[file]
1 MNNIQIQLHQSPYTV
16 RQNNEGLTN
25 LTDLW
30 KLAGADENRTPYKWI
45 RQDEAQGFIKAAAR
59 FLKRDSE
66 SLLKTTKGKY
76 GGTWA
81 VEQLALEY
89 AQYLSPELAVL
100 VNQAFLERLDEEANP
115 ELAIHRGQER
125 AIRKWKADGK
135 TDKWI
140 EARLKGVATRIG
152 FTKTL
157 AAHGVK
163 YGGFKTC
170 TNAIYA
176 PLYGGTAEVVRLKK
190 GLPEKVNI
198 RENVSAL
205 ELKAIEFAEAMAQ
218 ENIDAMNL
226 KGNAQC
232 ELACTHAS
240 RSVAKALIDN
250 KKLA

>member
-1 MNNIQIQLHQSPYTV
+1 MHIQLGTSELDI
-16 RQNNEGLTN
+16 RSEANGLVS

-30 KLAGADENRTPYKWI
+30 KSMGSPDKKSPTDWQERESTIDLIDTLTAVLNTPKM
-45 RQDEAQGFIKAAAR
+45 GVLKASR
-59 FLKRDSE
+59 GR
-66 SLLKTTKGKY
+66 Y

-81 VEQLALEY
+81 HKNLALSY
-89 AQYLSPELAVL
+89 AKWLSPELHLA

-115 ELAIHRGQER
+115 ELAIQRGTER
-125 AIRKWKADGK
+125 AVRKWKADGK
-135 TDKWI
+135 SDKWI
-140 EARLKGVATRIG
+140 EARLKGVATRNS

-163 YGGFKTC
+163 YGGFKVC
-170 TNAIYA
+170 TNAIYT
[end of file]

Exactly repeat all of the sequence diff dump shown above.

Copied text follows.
1 MNNIQIQLHQSPYTV
16 RQNNEGLTN
25 LTDLW
30 KLAGADENRTPYKWI
45 RQDEAQGFIKAAAR
59 FLKRDSE
66 SLLKTTKGKY
76 GGTWA
81 VEQLALEY
89 AQYLSPELAVL
100 VNQAFLERLDEEANP
115 ELAIHRGQER
125 AIRKWKADGK
135 TDKWI
140 EARLKGVATRIG
152 FTKTL
157 AAHGVK
163 YGGFKTC
170 TNAIYA
176 PLYGGTAEVVRLKK
190 GLPEKVNI
198 RENVSAL
205 ELKAIEFAEAMAQ
218 ENIDAMNL
226 KGNAQC
232 ELACTHAS
240 RSVAKALIDN
250 KKLA

>member
-1 MNNIQIQLHQSPYTV
+1 MHIQLGTSELDI
-16 RQNNEGLTN
+16 RSEANGLVS

-30 KLAGADENRTPYKWI
+30 KSMGSPDKKSPTDWQERESTIDLIDTLTAVLNTPKM
-45 RQDEAQGFIKAAAR
+45 GVLKASR
-59 FLKRDSE
+59 GR
-66 SLLKTTKGKY
+66 Y

-81 VEQLALEY
+81 HKNLALSY
-89 AQYLSPELAVL
+89 AKWLSPELHLA

-115 ELAIHRGQER
+115 ELAIQRGTER
-125 AIRKWKADGK
+125 AVRKWKADGK
-135 TDKWI
+135 SDKWI
-140 EARLKGVATRIG
+140 EARLKGVATRNS

-163 YGGFKTC
+163 YGGFKVC
-170 TNAIYA
+170 TNAIYT